There are many misconceptions about obesity, diet, and bariatric surgery. Some people perceive surgery to be “cheating” or an “easy way out.” Others believe they feel like failures because they were unable to lose weight on their own. We want to help you understand what's really going on with your body.
Obesity is a complex, chronic disease that goes far beyond any perceived lack of will power. We help you understand how your genes play a role in weight gain and how your body may work against you as you try to lose weight. We also want to make sure you know the facts.
Fact: Most People Keep the Weight Off
Fact: Weight Loss Surgery Is Safe
Studies show that people who undergo weight loss procedures live longer than those who need but do not have bariatric surgery. And, while there are risks and complications associated with all surgeries, weight loss surgery is relatively safe and results in positive outcomes. Most procedures are performed through small incisions, which results in less pain and promotes faster recovery.
Fact: Weight Loss Surgery Has Proven Health Benefits
Many studies have concluded that weight loss surgery is an effective treatment for metabolic syndrome, which includes several conditions such as high blood pressure, high blood sugar, high cholesterol, and obesity. As an effective treatment for metabolic syndrome, weight loss surgery (also known as metabolic surgery) has been shown to effectively:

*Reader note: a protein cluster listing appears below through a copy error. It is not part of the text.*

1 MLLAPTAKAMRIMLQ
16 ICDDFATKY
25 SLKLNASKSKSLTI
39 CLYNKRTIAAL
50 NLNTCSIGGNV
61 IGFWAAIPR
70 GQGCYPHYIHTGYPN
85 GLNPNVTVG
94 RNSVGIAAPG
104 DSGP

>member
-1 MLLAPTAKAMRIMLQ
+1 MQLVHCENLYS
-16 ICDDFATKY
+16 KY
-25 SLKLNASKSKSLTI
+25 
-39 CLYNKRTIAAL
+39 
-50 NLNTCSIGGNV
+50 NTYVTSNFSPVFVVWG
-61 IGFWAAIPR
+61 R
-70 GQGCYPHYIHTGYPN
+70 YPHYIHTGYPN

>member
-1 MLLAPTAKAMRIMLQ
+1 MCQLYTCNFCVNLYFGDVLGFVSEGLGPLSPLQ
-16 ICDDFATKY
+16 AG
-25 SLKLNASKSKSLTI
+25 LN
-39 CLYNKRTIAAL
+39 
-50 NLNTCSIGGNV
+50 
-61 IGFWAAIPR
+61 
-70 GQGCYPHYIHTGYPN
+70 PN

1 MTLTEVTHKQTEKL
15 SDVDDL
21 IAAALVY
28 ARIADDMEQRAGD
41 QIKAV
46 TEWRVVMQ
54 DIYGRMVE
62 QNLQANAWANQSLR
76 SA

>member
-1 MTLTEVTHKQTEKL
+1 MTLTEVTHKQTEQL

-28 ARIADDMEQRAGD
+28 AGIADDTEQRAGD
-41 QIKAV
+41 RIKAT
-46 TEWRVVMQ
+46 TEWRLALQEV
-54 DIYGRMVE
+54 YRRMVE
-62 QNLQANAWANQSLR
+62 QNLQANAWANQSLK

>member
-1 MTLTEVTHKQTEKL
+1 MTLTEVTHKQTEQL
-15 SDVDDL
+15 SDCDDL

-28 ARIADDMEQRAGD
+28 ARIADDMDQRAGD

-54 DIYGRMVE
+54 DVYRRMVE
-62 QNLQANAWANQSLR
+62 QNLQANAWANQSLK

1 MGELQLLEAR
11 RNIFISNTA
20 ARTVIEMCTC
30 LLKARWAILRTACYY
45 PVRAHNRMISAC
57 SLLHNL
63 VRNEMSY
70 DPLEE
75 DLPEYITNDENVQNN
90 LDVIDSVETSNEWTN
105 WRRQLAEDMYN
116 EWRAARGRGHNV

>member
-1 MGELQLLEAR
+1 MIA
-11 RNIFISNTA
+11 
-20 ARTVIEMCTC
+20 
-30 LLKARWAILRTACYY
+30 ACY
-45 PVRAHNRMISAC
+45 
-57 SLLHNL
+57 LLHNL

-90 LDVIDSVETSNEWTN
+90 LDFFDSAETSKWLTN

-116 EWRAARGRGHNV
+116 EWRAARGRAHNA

- Lower blood sugar levels and reduce your risk for diabetes
- Lower blood pressure and reduce your risk for heart disease
- Cure sleep apnea and acid reflux
- Alleviate joint problems
Fact: Less than One Percent of People Who Could Qualify Actually Get Weight Loss Surgery
Because of the well-documented benefits, more people are eligible for weight loss surgery than in previous years. However, only 1% of people who qualify actually get bariatric surgery because of personal and financial challenges. The process is not an easy fix. It requires drastic lifestyle changes, and multiple appointments for tests, weigh-ins, and check-ups prior to surgery. Insurance coverage can also be a hurdle as plans often require people to meet multiple requirements before covering a bariatric procedure.